Domestic corporation is outsourcing to other countries so many jobs that America has lost 1 million jobs since 2001. Major American contractors have been outsourcing hundreds of thousand of jobs to other countries in order to reduce costs. With the recent rise in food contamination, it seems appropriate to raise the question, how are supply chain cost reductions reflected in the cost of legal services?
With millions of jobs going to low-cost contractors in the other countries, the U.S. consumer is becoming more alienated to the very protective services it worked so hard to established in the 20th century. Cheap low wages and providing few or no benefits to employees is making some worry about quality. Our last three executive Administrations, bush-Clinton-Bush, have not helped domestic workers and families devastated by these job losses, they think outsourcing is a “good thing” and “a plus for the US economy.”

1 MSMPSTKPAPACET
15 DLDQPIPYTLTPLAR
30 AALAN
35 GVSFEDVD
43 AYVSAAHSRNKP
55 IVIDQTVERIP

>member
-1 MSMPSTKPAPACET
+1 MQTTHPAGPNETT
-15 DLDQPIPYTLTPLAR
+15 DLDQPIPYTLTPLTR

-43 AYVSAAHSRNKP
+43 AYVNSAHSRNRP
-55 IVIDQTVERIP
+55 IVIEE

Avoidance of US labor has been the core issue of hiring black and Latino contractors for greater than a half century. In 1978, Public Law 95-507 was introduced to help eliminate the avoidance of black-owned business subcontracting to help decrease unemployment among this target group. Thirty years later, the white community is feeling the effects of US business avoidance.
Outsource jobs is no more than simple subcontracting to other firms. True competition will work to reduce pricing with inclusiveness of US workers. Global activity is ideally an important endeavor for living on the earth in peace. Notwithstanding, the US has never made good on its promise to heal a nation stolen from the Native American, and built on unpaid labor. Outsourcing sounds good to those who are immediate concern of job loss, but outsourcing is a real paradox for the domestic tranquility of all citizens.